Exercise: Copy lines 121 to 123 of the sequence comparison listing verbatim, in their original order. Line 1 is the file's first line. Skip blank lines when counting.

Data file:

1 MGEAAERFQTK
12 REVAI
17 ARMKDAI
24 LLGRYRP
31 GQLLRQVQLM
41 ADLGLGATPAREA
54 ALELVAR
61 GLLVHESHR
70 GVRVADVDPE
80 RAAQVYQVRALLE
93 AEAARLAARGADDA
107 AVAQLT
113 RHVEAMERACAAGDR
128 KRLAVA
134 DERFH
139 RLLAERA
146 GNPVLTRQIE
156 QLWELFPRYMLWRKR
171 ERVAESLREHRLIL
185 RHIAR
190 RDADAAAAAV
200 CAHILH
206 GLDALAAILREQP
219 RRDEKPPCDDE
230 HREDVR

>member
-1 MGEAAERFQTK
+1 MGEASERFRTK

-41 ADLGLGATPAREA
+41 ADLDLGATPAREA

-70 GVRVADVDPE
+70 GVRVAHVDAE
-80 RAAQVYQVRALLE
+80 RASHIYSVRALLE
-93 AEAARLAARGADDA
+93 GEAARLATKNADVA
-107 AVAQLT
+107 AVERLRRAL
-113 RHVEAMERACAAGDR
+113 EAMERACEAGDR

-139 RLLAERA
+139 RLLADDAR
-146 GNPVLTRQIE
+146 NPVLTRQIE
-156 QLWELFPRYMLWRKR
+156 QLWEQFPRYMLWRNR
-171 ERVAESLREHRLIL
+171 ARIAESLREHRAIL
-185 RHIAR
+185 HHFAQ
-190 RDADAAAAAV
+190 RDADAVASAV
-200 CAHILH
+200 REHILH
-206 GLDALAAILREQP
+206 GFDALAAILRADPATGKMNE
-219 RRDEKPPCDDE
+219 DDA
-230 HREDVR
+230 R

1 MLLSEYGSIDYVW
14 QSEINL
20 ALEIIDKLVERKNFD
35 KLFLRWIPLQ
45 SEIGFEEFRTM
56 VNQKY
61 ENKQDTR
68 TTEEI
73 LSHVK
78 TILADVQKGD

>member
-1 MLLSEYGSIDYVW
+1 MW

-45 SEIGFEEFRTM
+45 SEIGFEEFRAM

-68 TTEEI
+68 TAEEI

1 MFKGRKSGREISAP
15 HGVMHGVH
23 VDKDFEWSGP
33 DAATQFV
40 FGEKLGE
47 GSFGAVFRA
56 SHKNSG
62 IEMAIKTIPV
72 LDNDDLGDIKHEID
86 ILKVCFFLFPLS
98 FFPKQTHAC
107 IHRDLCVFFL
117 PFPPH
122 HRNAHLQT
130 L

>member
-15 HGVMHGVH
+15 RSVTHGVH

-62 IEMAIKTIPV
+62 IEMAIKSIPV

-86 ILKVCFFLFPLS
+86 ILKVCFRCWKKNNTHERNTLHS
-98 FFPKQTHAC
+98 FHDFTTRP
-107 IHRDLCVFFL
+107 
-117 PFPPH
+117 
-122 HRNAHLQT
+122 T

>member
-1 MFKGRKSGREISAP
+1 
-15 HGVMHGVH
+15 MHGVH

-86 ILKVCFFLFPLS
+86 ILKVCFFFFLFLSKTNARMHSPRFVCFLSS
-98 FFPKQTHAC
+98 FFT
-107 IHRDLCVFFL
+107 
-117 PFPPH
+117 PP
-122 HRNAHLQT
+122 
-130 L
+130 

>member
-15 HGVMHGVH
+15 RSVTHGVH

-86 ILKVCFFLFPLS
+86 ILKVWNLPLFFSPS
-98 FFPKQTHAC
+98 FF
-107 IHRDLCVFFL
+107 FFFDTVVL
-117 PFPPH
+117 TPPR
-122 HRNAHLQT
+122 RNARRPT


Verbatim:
-122 HRNAHLQT
+122 
-130 L